Arkansas State University may raise tuition and fee rates
The Arkansas State University Board of Trustees will be asked Thursday (June 8) to raise tuition and fee rates throughout the university system for the 2017-18 school term. Students on the ASU-Jonesboro campus can expect a 3.4% increase if the measure is passed. It means the average full-time student’s tuition and fees will rise to $8,478 per year, and it will rank ASU-Jonesboro fifth in the state, in terms of cost, among Arkansas’ four-year colleges and universities, according to information released by ASU.
The meeting will begin at 10 a.m. on the ASU-Newport campus.
Officials remained mum Wednesday afternoon as to why the increases will be sought. ASU vice-president for strategic communications and economic development Jeff Hankins told Talk Business & Politics that ASU President Chuck Welch will address the increases at the meeting and during interviews with the media afterwards. He did not say if officials were worried if the hikes will cut into enrollment numbers.
ASU-Newport is seeking a 3.6% increase; ASU-MidSouth is seeking a 3.1% increase; ASU-Mountain Home and ASU-Beebe are seeking 1.7% increases. These are the system’s two-year colleges. When asked why the tuition requests were different, Hankins said each had different needs.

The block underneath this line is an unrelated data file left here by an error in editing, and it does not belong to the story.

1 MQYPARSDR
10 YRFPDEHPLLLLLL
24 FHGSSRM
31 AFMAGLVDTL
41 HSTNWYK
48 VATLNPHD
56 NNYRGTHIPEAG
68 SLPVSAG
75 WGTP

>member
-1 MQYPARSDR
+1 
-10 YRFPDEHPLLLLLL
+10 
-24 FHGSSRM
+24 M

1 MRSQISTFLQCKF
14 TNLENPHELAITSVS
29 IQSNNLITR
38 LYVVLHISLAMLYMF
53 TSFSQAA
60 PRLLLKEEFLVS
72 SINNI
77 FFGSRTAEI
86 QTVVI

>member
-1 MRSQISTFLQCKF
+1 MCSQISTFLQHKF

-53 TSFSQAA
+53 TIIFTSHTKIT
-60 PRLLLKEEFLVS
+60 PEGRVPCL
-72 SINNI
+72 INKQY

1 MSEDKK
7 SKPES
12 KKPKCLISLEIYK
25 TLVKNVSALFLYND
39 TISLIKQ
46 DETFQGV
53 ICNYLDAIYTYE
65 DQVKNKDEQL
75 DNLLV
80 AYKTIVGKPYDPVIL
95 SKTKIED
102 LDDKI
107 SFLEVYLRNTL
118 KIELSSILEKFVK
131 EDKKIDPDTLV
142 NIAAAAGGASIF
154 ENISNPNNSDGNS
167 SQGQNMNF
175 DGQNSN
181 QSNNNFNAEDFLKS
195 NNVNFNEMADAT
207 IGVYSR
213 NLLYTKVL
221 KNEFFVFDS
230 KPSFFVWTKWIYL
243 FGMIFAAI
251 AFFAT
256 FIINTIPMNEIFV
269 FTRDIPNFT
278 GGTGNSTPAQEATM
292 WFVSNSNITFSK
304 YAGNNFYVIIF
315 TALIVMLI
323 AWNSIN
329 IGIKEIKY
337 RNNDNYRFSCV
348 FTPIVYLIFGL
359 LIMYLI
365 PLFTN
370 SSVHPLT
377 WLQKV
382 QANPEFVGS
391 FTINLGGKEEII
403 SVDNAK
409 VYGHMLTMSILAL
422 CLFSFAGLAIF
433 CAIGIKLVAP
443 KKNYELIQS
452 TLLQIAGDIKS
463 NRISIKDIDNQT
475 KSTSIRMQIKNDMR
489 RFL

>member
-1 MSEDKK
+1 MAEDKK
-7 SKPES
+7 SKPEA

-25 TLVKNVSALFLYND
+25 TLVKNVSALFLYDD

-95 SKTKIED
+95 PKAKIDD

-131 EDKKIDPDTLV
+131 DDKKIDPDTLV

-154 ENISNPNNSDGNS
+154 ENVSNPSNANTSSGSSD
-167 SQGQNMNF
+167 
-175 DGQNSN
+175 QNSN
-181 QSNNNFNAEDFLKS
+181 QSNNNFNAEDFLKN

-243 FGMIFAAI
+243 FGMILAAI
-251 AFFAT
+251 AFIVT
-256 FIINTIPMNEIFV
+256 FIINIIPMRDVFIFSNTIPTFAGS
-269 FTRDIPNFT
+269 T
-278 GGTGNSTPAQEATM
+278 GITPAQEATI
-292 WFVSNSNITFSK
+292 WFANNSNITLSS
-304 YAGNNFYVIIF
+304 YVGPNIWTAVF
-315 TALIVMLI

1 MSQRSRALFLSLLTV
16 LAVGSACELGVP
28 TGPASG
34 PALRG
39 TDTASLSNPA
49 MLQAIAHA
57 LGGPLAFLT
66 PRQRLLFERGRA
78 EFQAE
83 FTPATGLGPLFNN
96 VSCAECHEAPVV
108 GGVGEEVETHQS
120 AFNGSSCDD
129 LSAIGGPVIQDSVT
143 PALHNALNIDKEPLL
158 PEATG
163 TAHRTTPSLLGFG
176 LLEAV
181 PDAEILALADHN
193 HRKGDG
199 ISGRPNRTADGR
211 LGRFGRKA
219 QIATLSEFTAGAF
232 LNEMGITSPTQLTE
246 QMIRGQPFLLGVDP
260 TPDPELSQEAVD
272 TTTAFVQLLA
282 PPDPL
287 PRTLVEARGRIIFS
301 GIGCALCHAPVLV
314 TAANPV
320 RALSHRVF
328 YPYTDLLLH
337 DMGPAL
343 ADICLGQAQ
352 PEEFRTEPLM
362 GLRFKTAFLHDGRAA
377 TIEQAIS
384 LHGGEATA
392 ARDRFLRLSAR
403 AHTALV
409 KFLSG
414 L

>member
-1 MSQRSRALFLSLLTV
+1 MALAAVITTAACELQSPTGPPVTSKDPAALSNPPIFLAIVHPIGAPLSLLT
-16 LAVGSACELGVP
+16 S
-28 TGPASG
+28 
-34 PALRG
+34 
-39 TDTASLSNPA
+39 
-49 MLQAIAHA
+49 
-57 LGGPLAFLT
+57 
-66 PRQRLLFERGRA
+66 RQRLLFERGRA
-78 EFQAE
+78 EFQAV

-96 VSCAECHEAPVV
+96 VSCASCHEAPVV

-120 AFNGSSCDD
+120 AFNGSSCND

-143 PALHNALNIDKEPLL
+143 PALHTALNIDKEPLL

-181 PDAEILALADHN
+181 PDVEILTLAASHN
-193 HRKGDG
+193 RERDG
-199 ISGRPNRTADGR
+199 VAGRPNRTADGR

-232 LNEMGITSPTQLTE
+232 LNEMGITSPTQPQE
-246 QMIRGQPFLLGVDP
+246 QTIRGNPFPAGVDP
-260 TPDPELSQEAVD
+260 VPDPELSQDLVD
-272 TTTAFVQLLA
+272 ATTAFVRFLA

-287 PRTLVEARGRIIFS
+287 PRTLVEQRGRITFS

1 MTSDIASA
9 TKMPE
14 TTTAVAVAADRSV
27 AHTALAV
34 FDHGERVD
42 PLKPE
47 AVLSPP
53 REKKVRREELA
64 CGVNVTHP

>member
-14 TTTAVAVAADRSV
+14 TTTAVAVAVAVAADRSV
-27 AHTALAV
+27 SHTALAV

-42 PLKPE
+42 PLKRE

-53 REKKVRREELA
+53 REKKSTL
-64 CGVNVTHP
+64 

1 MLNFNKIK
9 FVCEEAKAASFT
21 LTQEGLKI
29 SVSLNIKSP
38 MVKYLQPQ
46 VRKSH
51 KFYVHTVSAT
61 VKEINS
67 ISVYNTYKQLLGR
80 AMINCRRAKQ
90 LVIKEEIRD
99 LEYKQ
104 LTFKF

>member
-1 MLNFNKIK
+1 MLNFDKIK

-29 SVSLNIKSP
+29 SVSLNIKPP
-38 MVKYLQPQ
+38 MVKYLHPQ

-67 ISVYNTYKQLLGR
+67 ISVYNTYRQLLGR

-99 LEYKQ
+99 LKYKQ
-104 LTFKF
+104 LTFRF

“Every campus is independent of the other and budgets differently and has different needs,” Hankins said. “They have never had the same rate changes.”
Trustees will discuss budgets, several resolutions, and will consider a ground/building lease resolution with Centennial Bank for a new student welcome center. Details of the proposed center and the lease agreement were being worked on Tuesday afternoon, Hankins said. More information about the center will be made available Thursday.
ASU approved a 1.9% tuition increase at the Jonesboro campus in June 2016. Tuition and fees were raised 1.8% at the Beebe, Mountain Home and Newport campuses; and 2.4% at the West Memphis campus.
The system had an overall budget of $274 million in 2016-17, according to the Talk Business & Politics archives. About $231.4 million was dedicated to education and general operations and $42.6 million for auxiliary operations.